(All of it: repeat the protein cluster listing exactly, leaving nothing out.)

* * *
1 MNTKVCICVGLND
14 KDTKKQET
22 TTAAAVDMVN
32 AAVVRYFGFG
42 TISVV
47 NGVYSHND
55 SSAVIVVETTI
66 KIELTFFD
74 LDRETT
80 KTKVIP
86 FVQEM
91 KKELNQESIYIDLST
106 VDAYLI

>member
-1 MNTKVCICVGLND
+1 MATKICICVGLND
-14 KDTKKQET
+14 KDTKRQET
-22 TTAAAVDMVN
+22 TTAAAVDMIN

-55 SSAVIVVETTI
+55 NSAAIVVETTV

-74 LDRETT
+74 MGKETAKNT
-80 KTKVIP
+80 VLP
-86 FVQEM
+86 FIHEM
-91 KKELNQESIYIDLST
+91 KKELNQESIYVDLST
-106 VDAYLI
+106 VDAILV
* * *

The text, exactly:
1 MNTKVCICVGLND
14 KDTKKQET
22 TTAAAVDMVN
32 AAVVRYFGFG
42 TISVV
47 NGVYSHND
55 SSAVIVVETTI
66 KIELTFFD
74 LDRETT
80 KTKVIP
86 FVQEM
91 KKELNQESIYIDLST
106 VDAYLI

>member
-1 MNTKVCICVGLND
+1 MATKICICVGLND
-14 KDTKKQET
+14 KDTKRQET
-22 TTAAAVDMVN
+22 TTAAAVDMIN

-55 SSAVIVVETTI
+55 NSAAIVVETTV

-74 LDRETT
+74 MGKETAKNT
-80 KTKVIP
+80 VLP
-86 FVQEM
+86 FIHEM
-91 KKELNQESIYIDLST
+91 KKELNQESIYVDLST
-106 VDAYLI
+106 VDAILV